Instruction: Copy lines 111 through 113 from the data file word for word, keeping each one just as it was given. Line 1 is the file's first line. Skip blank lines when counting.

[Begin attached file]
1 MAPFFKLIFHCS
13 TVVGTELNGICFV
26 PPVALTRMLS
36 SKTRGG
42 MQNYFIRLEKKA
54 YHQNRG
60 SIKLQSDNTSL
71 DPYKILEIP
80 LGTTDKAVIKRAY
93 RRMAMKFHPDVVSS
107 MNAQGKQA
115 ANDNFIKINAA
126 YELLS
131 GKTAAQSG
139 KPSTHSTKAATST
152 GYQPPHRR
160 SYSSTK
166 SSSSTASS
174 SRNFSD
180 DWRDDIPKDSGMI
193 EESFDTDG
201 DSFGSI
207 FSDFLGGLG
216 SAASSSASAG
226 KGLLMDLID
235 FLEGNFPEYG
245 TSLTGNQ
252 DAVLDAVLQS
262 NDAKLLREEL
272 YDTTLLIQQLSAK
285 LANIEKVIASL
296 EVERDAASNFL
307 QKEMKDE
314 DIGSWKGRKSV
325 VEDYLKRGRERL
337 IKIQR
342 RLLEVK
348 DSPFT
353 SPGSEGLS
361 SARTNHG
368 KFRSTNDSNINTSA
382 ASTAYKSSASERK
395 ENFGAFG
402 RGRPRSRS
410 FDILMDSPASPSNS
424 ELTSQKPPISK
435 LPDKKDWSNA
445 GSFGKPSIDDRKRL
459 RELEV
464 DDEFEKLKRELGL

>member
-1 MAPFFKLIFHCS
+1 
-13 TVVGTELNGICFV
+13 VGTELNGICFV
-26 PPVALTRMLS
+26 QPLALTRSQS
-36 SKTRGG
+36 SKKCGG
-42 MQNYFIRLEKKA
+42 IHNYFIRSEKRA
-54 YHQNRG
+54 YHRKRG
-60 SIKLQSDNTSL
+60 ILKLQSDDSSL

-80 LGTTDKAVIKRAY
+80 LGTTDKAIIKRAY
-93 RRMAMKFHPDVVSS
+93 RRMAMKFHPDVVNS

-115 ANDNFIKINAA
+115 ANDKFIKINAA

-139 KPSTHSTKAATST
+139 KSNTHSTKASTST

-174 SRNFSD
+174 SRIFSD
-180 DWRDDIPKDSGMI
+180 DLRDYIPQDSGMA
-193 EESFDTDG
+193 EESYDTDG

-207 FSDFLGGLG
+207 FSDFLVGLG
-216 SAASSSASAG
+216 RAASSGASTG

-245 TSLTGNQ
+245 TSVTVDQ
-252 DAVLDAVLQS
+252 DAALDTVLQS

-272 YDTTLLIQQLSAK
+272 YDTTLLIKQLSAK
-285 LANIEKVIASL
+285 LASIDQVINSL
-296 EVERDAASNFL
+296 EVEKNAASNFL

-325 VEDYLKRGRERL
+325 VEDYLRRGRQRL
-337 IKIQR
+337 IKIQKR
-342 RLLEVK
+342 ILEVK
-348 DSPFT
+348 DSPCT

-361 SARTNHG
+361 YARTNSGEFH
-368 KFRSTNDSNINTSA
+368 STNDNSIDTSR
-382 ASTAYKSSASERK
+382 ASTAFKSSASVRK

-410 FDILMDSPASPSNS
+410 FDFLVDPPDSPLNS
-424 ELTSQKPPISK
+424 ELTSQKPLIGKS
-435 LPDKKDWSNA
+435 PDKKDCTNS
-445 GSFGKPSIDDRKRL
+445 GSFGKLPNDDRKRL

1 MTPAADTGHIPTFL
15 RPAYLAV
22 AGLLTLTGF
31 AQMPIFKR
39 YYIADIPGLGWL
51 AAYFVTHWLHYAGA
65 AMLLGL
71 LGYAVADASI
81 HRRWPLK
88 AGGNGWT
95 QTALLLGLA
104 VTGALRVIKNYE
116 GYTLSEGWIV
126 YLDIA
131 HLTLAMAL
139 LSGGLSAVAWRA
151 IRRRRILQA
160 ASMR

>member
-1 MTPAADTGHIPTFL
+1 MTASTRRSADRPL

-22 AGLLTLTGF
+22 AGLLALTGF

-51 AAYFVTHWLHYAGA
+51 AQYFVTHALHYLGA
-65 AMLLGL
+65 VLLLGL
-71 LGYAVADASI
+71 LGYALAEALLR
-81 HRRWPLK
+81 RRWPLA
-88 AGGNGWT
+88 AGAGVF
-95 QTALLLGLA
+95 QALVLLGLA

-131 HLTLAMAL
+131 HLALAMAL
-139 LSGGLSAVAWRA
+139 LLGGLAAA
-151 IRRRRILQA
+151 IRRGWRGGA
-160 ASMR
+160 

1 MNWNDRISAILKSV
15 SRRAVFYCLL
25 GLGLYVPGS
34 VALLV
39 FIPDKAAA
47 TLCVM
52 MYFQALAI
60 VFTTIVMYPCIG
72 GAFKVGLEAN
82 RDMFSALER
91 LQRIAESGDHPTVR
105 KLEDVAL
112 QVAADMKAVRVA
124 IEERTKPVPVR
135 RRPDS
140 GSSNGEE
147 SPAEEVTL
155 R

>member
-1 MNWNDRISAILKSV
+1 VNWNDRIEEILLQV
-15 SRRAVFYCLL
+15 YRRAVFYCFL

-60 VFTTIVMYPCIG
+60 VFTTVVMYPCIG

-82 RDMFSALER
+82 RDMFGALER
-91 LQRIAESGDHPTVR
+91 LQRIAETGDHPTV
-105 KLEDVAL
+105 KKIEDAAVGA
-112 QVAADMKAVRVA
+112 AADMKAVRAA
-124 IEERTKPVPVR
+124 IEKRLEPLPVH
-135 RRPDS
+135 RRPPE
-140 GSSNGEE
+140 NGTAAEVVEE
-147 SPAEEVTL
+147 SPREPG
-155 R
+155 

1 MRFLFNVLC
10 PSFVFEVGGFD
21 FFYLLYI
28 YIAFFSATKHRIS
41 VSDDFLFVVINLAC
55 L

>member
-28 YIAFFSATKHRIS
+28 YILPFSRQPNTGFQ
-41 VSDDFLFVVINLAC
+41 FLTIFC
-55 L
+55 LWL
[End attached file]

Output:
+424 ELTSQKPLIGKS
-435 LPDKKDWSNA
+435 PDKKDCTNS